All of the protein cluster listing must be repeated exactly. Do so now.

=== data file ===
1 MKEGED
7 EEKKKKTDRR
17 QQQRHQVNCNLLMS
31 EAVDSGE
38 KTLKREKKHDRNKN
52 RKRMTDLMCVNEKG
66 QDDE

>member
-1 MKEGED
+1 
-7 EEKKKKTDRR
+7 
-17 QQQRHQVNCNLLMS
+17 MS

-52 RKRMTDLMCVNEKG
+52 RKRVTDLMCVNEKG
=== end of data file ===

1 MKEGED
7 EEKKKKTDRR
17 QQQRHQVNCNLLMS
31 EAVDSGE
38 KTLKREKKHDRNKN
52 RKRMTDLMCVNEKG
66 QDDE

>member
-1 MKEGED
+1 
-7 EEKKKKTDRR
+7 
-17 QQQRHQVNCNLLMS
+17 MS

-52 RKRMTDLMCVNEKG
+52 RKRVTDLMCVNEKG